Every runner has dreams: dreams of running faster, dreams of finishing your first 5K, dreams of qualifying for the Boston Marathon, dreams of completing a marathon, dreams of smashing your PR, etc.
These are the types of dreams we have in our conscious minds and in our hearts that fuel us to get out there and train or to push through workouts when a run feels tough or just to have an exciting direction in our training.
But, we also dream in our sleep, the unconscious dreams that filled our nights with everything from the fantastical to the scary, the joyful to the worrisome. Some runners never seem to run in their dreams.
They may love every aspect of the sport and live and breathe the life of a runner, yet they never have running dreams. These runners frustratingly ask, “Why can’t I run in my dreams?”
Other runners find they can only run slowly in their dreams and never seem to be able to run fast while dreaming, wondering: “Why do we run slow in our dreams?”
To learn more about why you may only run slowly in your dreams and what this means, we spoke to two experts. Keep reading to learn what they have to say to answer your question, “Why can’t I run in my dreams?”
We will cover:
- What Happens In the Brain When We Dream?
- Why Can’t I Run In My Dreams?
- Why Can’t You Run Fast In Dreams, and What Does It Mean?
- Should Runners Put Much Stock Into How They Run In Their Dreams?
- Is There a Way to Visualize Running Faster and Then Have Good Running Dreams?
Let’s jump in!
What Happens In the Brain When We Dream?
Dr. Nancy B. Irwin, PsyD, C.Ht., a Clinical Psychologist and longtime runner who leads Dream Analysis groups on staff at Seasons Malibu, says that when we are fully awake and alert, our brain waves are in a beta state. This is a faster type of brain wave.
During sleep, our whole body slows down to recharge, and this includes brain wave activity.Our brain waves slow down to an alpha state during the phase of the sleep cycle in which we have dreams, which is during REM (Rapid Eye Movement) sleep.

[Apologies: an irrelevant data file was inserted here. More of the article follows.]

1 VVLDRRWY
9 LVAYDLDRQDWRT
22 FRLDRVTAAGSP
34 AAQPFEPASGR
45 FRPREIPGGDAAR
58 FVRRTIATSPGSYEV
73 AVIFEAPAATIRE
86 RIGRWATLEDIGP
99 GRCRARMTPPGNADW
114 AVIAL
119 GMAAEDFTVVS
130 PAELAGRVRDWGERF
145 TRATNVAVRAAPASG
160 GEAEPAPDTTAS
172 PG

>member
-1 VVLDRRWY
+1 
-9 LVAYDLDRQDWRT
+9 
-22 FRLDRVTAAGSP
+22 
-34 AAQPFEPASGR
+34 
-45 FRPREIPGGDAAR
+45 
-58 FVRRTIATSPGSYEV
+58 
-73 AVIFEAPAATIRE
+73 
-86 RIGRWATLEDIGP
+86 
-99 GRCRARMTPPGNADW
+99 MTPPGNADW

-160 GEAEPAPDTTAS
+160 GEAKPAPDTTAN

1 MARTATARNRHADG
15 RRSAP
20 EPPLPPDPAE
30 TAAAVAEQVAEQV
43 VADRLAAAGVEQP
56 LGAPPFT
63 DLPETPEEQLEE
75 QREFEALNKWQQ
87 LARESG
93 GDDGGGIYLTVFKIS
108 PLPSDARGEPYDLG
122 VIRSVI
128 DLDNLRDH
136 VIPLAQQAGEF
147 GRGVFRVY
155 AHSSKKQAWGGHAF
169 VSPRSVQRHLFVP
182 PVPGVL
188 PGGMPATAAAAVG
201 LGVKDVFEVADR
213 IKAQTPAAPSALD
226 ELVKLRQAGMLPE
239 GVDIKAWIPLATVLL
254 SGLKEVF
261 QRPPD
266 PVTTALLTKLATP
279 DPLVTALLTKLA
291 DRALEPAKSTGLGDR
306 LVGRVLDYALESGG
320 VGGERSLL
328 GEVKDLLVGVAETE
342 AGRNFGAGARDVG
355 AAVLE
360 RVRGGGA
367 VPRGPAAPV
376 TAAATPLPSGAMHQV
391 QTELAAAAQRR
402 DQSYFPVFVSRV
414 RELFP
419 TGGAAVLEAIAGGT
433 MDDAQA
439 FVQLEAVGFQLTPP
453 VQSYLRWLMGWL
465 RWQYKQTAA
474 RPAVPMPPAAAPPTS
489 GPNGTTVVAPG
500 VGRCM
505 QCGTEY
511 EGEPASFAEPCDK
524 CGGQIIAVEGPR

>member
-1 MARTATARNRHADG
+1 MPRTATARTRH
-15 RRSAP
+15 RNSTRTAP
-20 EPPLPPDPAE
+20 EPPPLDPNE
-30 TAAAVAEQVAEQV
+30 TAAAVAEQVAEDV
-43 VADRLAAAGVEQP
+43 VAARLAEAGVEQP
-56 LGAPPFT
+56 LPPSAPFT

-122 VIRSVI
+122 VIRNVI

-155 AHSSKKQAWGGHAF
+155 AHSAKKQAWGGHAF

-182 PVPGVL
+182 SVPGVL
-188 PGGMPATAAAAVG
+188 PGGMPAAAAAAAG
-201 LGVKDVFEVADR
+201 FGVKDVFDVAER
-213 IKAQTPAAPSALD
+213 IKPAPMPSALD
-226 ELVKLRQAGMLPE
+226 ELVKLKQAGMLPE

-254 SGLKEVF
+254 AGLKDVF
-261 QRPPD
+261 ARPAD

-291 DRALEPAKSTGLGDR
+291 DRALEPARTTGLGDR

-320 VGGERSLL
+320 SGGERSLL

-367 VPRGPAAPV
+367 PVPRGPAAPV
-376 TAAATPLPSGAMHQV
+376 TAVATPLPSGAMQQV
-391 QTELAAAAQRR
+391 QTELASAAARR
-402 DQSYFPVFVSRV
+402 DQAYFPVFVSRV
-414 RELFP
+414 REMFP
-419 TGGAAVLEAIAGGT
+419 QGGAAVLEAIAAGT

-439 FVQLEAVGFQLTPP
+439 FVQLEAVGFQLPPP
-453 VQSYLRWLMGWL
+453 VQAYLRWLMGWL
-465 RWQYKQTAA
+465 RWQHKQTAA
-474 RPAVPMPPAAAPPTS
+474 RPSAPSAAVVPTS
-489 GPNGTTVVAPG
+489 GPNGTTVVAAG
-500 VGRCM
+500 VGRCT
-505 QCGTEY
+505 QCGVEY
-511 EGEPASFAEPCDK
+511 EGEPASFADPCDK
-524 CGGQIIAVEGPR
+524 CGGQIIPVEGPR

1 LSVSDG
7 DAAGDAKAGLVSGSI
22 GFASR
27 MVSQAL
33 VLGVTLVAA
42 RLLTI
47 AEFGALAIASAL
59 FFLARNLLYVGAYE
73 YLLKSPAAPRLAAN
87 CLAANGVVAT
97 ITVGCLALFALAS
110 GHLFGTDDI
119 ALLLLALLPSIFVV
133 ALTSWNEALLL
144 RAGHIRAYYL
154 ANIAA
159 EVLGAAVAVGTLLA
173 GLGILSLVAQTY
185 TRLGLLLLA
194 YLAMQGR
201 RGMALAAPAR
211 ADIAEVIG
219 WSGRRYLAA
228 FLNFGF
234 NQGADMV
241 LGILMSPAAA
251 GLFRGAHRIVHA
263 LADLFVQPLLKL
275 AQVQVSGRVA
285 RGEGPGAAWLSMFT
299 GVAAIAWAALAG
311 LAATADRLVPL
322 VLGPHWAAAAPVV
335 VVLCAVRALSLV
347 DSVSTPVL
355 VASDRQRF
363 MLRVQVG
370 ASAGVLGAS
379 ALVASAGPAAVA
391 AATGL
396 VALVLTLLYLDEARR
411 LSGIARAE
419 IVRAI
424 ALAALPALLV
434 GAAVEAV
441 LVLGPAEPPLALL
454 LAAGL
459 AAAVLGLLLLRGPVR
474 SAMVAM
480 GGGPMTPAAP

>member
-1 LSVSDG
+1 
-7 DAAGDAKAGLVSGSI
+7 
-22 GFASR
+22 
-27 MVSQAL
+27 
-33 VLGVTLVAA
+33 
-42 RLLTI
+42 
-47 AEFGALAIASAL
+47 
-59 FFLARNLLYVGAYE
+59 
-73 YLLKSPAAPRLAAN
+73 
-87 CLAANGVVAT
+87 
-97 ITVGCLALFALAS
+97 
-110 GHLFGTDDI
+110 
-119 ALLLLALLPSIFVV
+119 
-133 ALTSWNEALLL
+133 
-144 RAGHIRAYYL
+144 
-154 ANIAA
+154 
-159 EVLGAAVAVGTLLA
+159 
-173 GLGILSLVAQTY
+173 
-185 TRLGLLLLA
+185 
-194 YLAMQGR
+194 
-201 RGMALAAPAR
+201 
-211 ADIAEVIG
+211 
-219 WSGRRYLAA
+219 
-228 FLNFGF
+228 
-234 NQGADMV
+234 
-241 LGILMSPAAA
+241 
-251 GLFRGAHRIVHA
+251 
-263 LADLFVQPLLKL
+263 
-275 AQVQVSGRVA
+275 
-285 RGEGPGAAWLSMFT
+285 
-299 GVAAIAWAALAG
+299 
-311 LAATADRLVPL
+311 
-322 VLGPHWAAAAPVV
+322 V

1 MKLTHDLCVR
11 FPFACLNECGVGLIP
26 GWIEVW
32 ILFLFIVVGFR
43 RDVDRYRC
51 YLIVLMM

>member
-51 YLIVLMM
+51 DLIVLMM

“We do go deeper in the initial phases of sleep, but when we begin to cycle back out, we enter REM before waking up,” explains Irwin.
“This is why when we complete a sleep cycle (and we cycle through about 4-5 times per night), we are aware of what we just dreamed.”
Dr. Irwin says the whole sleep cycle is about one hundred and twenty minutes, so we can awaken in the night after a dream because we then come into the lightest phase of sleep after completing the dream phase of REM.
So, for example, if you have an unsettling dream that you are slogging through a sea of peanut butter or molasses as you try to run your next marathon, you’ll wake up briefly, remembering that you were running slowly in your dreams.
Jonathan Poston, a Certified USATF Level II Endurance Coach and Mental Performance Coach for Athletes, adds that physiological changes during REM sleep may also specifically contribute to feeling like you can’t run fast in your dreams.
“During dreaming, REM occurs in which the brain is highly active and processes a lot of information, the eyes are moving rapidly, breath rate increases, and the body is paralyzed,” explains Poston. “There is also reduced input from the muscles and the senses, which can make it feel as if one is moving more slowly or that one is stuck in place.”
Why Can’t I Run In My Dreams?
Dr. Irwin says that there are different thoughts about how to interpret dreams. Many dream interpretation experts believe that if you are running slowly in your dreams or running in slow motion when you are dreaming, there is a deeper meaning behind this seeming inability to run fast.
“When a runner dreams about that, it typically means that they are feeling inept, inferior, slowed down, etc., at the time of the dream,” she explains.
“Perhaps, a marathoner dreams about running slowly. They may be releasing the fear of losing their speed. In other words, this is an anxious dream, and the gift of the dream is the realization of the feeling which must be validated to be let go.”
Poston agrees that dream imagery is known to be highly symbolic and metaphorical, so there might be a deeper meaning to why you can only run slowly in your dreams.